HbA1c and coronary artery disease

A new study found that HbA1c measurement can be used to predict coronary artery disease (CAD) in non-diabetic patients.

CAD is the leading cause of death worldwide, with approx. 9 million deaths per year. Biochemical markers that can identify the risk of CAD are an important tool in preventive medicine, in order to provide healthier and longer lifespan to individuals and lower costs for health care systems.

HbA1c is a parameter that represents the average blood glucose level over the past 8 - 12 weeks and is therefore used for long-term glycemic control in diabetic individuals. Long‐term high blood sugar levels have been shown to pose a risk of cardiovascular disease.

In this new study by Kayali and Ozder, HbA1c levels were obtained from 247 patients without type 2 diabetes. Logistic regression analysis was used to investigate the risk factors affecting stenosis positivity.

Results showed that 120 patients were without any stenosis in any coronary artery, 56 patients were with >50% stenosis in one coronary artery, and 71 patients were with >50% stenosis in more than one coronary artery. There was a statistically significant difference between HbA1c measurements according to the degree of stenosis and the cutoff point for stenosis positivity for HbA1c was 5.6 and above. Regression analysis identified HbA1c as an independent risk factor for CAD. One unit increase in HbA1c level increases the risk of stenosis up to 12.4-fold.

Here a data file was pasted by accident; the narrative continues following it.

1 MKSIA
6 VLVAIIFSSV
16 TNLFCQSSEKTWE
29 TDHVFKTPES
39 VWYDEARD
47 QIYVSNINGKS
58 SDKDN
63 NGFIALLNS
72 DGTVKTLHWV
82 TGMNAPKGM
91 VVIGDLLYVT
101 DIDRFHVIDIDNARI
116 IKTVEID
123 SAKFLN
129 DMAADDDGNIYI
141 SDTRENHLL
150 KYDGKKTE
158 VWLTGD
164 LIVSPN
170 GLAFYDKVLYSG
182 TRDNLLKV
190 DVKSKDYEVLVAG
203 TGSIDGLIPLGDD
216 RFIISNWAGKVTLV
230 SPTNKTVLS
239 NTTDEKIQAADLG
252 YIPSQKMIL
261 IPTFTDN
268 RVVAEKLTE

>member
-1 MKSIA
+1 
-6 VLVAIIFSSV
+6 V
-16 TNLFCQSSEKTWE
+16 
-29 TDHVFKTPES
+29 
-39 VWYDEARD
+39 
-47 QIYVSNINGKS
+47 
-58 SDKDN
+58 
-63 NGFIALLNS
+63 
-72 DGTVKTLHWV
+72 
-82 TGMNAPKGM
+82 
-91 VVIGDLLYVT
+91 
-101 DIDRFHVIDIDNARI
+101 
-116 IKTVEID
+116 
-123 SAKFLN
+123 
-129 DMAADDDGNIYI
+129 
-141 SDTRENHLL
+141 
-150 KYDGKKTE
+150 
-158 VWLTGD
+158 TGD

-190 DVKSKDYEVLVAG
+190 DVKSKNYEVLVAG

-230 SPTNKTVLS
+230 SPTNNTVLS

In conclusion, the study showed that HbA1c can be used as an independent marker in determining the probability and severity of coronary artery disease in non-diabetic individuals. HbA1c is therefore a useful marker in primary care predicting CAD.


  1. WHO. The top 10 causes of death. https://www.who.int/en/news-room/fact-sheets/detail/the-top-10-causes-of-death [accessed 27.11.2020 13:46]
  2. Kayali Y, Aclan O. Glycosylated hemoglobin A1c predicts coronary artery disease in non‐diabetic patients. Journal of Clinical Laboratory Analysis (2020): e23612.